From the patient’s perspective, it is important to understand this causal relationship. The treatment of vascular compression in EDS patients could help them to treat frequently observed complaints successfully .
Patients often suffer from complaints that can be identified on close examination as a result of abdominal vascular compressions . These include:
Without knowledge of the connection to vascular compression, these frequent and very general symptoms are all too often dismissed as psychogenic. However, since they have a specific treatable organic cause, they can also be treated causally by alleviating or eliminating the underlying vascular compression.
In EDS all abdominal organs sink down while standing (ptosis). This stretches the renal vessels and can reduce kidney perfusion dramatically. The blood , not taken up by the kidneys, then runs into the pelvis and the legs. The patients can barely tolerate the ensueing congestion of their genitals, bowels, urinary bladder and legs. Bluish veins pop out on the feet and thighs.
When the ptosis of the kidneys significantly drives the complaints or when venous compressions further impedes the blood return to the heart, a surgical fixation of the kidneys (nephropexy) and a venous decompression can help.
Over the years we developed a special technique to tailor functional color Doppler ultrasound to the unique needs of patients with connective tissue disorders.
I assess the degree of their lumbar lordosis by transabdominal sonography in supine position.
Special attention is but paid to the actual effect of their hyperlordosis onto the individual compression site of vessels and parts of the intestinal tract and the effect of changing body posture on the location and degree of the compression.
The effect of the compression is thus measured sixfold:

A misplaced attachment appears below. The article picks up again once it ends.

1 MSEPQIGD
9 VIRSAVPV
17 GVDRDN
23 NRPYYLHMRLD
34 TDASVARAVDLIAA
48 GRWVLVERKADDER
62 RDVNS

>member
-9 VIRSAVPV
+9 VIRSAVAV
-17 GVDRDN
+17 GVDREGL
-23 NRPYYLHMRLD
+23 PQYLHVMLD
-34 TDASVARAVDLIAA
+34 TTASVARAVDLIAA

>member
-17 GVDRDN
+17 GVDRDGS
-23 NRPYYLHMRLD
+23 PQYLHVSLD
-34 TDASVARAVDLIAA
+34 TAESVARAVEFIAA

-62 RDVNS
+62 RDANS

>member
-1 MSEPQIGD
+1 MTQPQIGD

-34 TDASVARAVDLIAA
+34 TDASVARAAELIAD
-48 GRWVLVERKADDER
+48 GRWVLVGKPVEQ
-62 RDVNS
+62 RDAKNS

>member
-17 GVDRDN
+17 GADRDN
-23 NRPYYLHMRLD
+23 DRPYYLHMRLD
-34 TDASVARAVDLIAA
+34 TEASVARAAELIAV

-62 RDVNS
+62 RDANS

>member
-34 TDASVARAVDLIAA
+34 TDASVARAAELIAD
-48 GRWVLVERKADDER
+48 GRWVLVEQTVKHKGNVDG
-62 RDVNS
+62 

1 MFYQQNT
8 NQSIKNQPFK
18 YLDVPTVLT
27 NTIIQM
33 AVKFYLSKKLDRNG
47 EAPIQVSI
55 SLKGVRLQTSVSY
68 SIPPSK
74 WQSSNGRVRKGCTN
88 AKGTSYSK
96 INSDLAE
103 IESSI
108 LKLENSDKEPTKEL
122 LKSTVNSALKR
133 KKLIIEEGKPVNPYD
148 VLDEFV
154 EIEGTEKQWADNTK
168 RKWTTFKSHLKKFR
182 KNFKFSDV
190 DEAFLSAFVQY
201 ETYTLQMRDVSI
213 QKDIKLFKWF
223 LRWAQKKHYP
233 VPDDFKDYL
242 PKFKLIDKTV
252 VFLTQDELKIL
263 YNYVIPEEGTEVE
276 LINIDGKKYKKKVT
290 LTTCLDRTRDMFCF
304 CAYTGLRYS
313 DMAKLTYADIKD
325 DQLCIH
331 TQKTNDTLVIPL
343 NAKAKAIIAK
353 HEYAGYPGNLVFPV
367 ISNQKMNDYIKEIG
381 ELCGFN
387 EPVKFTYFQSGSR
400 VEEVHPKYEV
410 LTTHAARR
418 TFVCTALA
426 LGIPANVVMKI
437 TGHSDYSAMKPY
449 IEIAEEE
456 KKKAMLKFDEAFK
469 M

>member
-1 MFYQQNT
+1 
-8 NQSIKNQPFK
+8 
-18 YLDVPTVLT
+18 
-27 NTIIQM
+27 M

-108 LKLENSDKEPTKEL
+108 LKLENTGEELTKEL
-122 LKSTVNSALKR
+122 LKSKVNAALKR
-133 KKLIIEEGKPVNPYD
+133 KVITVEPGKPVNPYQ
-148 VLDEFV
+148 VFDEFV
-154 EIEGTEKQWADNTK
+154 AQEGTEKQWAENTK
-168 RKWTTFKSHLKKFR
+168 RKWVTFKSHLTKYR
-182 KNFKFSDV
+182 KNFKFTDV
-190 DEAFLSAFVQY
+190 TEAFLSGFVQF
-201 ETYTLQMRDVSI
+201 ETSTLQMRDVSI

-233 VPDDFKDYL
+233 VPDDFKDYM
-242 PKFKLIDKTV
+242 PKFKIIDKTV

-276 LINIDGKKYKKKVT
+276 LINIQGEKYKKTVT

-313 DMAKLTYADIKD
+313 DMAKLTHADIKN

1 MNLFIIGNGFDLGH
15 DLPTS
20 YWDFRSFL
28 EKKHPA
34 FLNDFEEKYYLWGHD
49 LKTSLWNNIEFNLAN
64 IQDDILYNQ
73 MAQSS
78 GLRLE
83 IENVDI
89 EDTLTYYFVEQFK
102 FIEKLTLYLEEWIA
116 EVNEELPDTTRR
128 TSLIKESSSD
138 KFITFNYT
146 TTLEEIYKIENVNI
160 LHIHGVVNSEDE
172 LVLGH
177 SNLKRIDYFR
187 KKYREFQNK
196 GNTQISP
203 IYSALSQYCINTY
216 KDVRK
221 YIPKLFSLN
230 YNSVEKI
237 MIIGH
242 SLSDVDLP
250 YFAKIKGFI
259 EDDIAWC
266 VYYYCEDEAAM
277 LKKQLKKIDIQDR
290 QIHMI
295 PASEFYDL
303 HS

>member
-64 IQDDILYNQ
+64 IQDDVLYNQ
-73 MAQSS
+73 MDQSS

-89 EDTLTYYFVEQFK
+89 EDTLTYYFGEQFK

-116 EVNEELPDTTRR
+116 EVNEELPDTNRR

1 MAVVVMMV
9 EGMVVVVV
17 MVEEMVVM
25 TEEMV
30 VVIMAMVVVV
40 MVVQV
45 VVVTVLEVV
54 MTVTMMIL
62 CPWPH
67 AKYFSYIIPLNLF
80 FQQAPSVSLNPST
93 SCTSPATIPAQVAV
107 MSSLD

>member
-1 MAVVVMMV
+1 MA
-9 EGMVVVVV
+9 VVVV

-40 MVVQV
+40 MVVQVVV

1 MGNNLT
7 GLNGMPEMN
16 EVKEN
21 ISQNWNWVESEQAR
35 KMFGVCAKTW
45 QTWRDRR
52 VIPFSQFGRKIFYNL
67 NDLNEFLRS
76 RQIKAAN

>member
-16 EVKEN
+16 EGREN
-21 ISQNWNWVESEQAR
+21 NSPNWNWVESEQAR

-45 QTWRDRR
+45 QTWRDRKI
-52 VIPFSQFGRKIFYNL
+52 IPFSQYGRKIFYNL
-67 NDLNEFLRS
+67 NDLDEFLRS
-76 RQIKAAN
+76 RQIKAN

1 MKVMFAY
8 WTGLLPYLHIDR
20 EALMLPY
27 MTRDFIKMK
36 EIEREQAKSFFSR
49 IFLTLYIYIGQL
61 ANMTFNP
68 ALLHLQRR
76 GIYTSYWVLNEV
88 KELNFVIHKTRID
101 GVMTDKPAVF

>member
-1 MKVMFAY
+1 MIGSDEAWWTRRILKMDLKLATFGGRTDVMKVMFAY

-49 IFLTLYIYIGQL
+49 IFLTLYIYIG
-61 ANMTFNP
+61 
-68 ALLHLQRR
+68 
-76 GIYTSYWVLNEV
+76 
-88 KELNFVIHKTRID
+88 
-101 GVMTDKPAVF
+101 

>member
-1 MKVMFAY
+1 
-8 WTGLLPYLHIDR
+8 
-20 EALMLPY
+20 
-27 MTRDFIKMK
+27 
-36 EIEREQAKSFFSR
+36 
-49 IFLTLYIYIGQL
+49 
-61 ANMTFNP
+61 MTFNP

1. As diameter reduction and its changes
2. As flow acceleration and its changes
3. As changed and changing flow directions in feeding vessels
4. As changed and changing flow volumes in the compressed vessel and its feeders
5. As changed and changing flow volumes in three consecutive parenchymal layers in both kidneys by the PixelFlux technique
6. As changed and changing flow volume ratio of left to right kidney
Here changed refers to the effect of the compression itself and changing refers to the different effects of various body postures.
Since patients with connective tissue disorders do not only suffer from a higher compressibility of tubular organs but also substantially from their increased distensibility I measure the effects of gravity on their circulating arterial blood volumes.
So I compare the sonographically determined aortic flow volume, peak velocity and heart rate immediately cranially to the diaphragm in a supine and standing position. The drop of volume while standing is used to gauge the pooling venous volume which was trapped in the legs and pelvic vessels. Moreover, I measure pelvic and femoral vessel’s flow volumes, directions and diameters plus the changing transsectional area of the vena cava inferior at its compression site by manual tracing of its contour.
All these parameters are used to compare the separate effects of the pure genetic component of the connective tissue disorder and the additional effect of the compressions in order to estimate the chances of symptom relief by a decompression operation.
If a compression of the duodenum is seen in the fasting patient a possible relevance of this finding is then confirmed by observing the duodenal peristalsis and concomitant symptoms after ingestion of solid food and liquids. Moreover, a compression and upstream dilation of the stomach is looked for. Then attention is paid to the additional compressive effect of the enlarging stomach onto the precompressed left renal vein and subsequent flow changes as described under 1 to 6 above. This us to discriminate the postprandial symptoms of MALS, Wilkie-syndrome and lordogenetic left renal vein compression. This is crucial for prioritizing the extent and sequence and synchronicity of the various decompression operations.
In many cases the compressions are not found exactly in the midline. The hyperlordosis regularly produces a scoliosis and a concomitant shift of the aorta to the left side of the spine, the concavity of its lumbar scoliosis. This produces a clockwise twist of the aorta from a causal perspective with a subsequent anterior course of the right renal artery. Its curvature is the hypomochlion, the point of compression.